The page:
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RateSetter Lending Strategy

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By on 20 October, 2015 | Read more by this author

Here is the RateSetter lending strategy. RateSetter is one of the simplest and easiest P2P lending offerings available.

Lend using the market rate

Most of us using RateSetter lend and re-lend our loan repayments automatically using the “market rate”, which is the average rate achieved the previous day.

Currently you can expect to lend your money within a day, so there's little point in lending for less than the market rate.

I don't see this as a bad thing that lenders switch their minds off and go for the market rate. With some P2P lending websites, it can mean you lose out on considerable interest. Not here though. That said, you should keep an eye on the rates you're able to get and set floors. A simple way to do this is to watch RateSetter's 4thWay's PLUS Ratings, which will get worse as the interest rates fall.

(If you sign up to our newsletter using the form below we'll keep you informed of changes to PLUS Ratings and what the cause was.)

Boosting your interest

If you're interested in boosting your interest, though, then switch off the market rates option and go get that extra 0.1%! Because that's pretty much all you can expect to get by bidding higher rates than the market rate.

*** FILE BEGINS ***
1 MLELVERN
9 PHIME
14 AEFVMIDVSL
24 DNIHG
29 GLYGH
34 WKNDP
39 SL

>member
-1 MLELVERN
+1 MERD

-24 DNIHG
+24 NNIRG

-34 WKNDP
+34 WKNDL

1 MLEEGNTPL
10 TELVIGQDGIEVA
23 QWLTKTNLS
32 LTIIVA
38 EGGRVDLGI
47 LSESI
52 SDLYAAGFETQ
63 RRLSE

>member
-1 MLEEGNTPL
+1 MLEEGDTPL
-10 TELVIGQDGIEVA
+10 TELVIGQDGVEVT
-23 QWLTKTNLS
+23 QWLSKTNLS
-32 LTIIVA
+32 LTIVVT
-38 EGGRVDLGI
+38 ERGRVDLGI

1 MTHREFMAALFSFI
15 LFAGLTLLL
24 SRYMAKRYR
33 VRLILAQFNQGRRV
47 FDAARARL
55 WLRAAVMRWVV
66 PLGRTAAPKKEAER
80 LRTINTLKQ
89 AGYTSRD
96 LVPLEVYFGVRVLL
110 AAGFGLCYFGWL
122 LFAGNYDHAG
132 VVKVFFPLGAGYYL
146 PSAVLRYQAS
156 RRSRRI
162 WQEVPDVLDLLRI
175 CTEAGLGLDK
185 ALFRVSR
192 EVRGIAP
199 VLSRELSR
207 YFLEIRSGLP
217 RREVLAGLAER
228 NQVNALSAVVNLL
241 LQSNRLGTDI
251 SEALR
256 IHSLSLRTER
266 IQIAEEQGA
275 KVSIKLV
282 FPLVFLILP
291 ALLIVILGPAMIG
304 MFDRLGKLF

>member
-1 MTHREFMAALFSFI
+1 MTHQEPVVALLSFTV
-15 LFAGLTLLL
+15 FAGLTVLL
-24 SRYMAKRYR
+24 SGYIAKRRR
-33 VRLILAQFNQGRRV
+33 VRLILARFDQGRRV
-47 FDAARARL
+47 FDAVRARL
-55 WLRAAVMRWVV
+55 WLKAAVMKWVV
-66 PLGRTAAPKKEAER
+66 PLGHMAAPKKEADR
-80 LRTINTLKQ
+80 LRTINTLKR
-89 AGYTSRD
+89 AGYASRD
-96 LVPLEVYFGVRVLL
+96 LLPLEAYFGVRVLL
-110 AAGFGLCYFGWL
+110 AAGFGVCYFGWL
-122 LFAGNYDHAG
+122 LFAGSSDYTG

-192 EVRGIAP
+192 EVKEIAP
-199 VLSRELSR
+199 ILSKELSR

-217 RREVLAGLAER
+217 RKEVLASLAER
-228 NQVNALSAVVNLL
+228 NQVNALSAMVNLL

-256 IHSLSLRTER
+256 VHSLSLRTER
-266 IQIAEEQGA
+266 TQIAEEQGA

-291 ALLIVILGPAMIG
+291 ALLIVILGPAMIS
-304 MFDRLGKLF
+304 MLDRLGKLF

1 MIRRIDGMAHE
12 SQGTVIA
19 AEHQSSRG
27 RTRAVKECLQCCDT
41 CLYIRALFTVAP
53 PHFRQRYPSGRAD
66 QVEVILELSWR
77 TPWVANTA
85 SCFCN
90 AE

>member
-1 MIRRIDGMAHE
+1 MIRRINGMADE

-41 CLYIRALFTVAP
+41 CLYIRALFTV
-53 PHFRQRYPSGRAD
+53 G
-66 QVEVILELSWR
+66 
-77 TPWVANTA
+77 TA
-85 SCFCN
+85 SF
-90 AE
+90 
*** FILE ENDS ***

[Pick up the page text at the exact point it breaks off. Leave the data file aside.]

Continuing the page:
You might sometimes have to wait days or weeks to get your money lent out, but so long as you generally don't have to wait more than about two weeks it should prove worth it. Provided that was worth your time for another 10p per £100 you've lent.

If you find your money is not being lent, watch the queue of money to see whether you're moving forwards and are likely to lend soon.

Be vigilant

When setting your own rates, RateSetter will continue to re-lend any of your loan repayments and interest at that rate (provided you have set your account to auto-lend both). It won't increase your rate when the market rate rises.

You will need to check into your account frequently to ensure your rate is still attractive.

Watch the rates

If you keep an eye on the interest rates, you can take advantage of the spikes that occur fairly regularly, often around the middle of the month, with the peak on day 21 of the month. Set your monthly contributions to occur around then.

You can deposit money instantly with a debit card at no charge if you deposit at least £1,000. So you could leave your money somewhere else earning interest and deposit it in RateSetter when you see that rates have hit the figure you're interested in.

Choosing your minimum interest rate

You have to decide what the minimum acceptable return is for you for the risks you're taking.